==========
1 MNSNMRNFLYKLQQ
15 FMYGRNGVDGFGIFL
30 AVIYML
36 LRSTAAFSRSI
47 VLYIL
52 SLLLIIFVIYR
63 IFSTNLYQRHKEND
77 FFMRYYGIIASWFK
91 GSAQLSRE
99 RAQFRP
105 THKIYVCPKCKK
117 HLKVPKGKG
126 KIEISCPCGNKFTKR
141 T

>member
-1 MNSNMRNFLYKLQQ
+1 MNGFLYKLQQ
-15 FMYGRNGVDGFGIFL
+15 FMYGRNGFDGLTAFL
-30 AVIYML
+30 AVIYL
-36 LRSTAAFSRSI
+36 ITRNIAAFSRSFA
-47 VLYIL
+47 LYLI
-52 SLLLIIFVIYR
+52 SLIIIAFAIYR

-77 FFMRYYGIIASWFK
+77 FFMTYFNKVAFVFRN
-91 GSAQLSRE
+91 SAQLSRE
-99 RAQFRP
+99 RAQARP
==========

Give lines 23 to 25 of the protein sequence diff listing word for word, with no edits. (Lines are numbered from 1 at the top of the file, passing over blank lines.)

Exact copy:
+36 ITRNIAAFSRSFA
-47 VLYIL
+47 LYLI